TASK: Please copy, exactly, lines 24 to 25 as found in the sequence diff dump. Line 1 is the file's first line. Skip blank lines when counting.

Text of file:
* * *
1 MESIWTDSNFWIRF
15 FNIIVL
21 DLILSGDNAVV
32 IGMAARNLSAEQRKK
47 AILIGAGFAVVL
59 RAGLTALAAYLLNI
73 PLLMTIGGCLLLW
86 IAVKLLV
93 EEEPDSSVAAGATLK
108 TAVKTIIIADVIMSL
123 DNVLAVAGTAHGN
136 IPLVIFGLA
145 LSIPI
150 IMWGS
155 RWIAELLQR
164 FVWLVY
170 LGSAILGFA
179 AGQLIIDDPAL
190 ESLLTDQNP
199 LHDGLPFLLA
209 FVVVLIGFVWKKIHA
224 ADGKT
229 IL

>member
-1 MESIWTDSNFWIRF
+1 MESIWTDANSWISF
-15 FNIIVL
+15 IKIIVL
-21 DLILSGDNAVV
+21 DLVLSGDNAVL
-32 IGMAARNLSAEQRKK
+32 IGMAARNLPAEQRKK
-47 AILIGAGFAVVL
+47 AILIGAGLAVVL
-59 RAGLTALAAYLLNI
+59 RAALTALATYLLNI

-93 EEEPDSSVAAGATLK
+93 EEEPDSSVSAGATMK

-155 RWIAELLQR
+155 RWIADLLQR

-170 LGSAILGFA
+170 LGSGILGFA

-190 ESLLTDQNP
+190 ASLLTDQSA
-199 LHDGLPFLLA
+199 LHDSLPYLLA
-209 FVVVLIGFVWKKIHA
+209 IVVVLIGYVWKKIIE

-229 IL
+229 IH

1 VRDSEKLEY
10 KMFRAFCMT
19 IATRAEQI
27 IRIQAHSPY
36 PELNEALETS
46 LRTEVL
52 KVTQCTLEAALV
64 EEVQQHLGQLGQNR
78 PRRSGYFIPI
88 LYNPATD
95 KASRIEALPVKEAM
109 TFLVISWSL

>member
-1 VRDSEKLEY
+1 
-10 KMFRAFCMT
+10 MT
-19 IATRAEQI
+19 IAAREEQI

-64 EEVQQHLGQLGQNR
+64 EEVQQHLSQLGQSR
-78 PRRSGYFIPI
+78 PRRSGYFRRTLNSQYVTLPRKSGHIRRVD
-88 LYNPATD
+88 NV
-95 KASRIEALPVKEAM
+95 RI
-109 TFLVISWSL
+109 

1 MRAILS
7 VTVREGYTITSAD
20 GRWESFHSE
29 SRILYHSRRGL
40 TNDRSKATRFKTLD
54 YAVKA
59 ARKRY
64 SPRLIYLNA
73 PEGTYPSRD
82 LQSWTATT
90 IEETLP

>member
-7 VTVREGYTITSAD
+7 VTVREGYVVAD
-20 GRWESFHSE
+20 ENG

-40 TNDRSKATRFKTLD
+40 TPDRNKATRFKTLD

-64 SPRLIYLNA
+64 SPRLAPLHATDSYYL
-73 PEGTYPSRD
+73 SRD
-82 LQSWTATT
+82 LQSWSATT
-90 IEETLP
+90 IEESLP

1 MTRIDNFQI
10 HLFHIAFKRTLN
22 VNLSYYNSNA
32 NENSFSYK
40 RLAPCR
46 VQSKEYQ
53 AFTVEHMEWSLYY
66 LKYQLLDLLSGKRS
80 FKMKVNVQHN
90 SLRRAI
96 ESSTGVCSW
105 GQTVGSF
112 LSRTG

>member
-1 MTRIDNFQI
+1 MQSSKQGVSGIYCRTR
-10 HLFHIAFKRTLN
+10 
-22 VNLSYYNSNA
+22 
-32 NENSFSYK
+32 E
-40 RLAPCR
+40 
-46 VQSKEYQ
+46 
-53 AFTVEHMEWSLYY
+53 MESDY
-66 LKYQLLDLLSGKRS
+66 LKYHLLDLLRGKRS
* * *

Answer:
>member
-1 MESIWTDSNFWIRF